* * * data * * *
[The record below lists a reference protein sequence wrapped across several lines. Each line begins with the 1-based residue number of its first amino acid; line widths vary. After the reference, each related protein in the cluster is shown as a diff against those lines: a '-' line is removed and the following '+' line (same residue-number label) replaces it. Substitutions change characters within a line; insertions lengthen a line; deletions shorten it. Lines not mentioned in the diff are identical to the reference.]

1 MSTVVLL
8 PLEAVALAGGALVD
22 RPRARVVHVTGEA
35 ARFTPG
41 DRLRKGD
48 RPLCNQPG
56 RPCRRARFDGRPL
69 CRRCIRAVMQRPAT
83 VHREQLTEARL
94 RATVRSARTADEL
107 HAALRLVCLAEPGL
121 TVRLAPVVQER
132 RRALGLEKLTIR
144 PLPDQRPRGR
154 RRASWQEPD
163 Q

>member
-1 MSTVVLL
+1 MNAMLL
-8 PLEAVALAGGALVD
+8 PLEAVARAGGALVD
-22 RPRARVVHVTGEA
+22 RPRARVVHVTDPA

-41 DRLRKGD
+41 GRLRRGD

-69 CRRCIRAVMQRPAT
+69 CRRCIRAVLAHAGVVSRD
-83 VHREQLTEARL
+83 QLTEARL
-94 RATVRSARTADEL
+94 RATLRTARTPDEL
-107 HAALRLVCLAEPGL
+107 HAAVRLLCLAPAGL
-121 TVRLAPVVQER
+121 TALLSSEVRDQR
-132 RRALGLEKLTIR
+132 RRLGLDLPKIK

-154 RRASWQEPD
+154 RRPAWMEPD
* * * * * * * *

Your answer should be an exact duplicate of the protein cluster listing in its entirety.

[The record below lists a reference protein sequence wrapped across several lines. Each line begins with the 1-based residue number of its first amino acid; line widths vary. After the reference, each related protein in the cluster is shown as a diff against those lines: a '-' line is removed and the following '+' line (same residue-number label) replaces it. Substitutions change characters within a line; insertions lengthen a line; deletions shorten it. Lines not mentioned in the diff are identical to the reference.]

1 MSTVVLL
8 PLEAVALAGGALVD
22 RPRARVVHVTGEA
35 ARFTPG
41 DRLRKGD
48 RPLCNQPG
56 RPCRRARFDGRPL
69 CRRCIRAVMQRPAT
83 VHREQLTEARL
94 RATVRSARTADEL
107 HAALRLVCLAEPGL
121 TVRLAPVVQER
132 RRALGLEKLTIR
144 PLPDQRPRGR
154 RRASWQEPD
163 Q

>member
-1 MSTVVLL
+1 MNAMLL
-8 PLEAVALAGGALVD
+8 PLEAVARAGGALVD
-22 RPRARVVHVTGEA
+22 RPRARVVHVTDPA

-41 DRLRKGD
+41 GRLRRGD

-69 CRRCIRAVMQRPAT
+69 CRRCIRAVLAHAGVVSRD
-83 VHREQLTEARL
+83 QLTEARL
-94 RATVRSARTADEL
+94 RATLRTARTPDEL
-107 HAALRLVCLAEPGL
+107 HAAVRLLCLAPAGL
-121 TVRLAPVVQER
+121 TALLSSEVRDQR
-132 RRALGLEKLTIR
+132 RRLGLDLPKIK

-154 RRASWQEPD
+154 RRPAWMEPD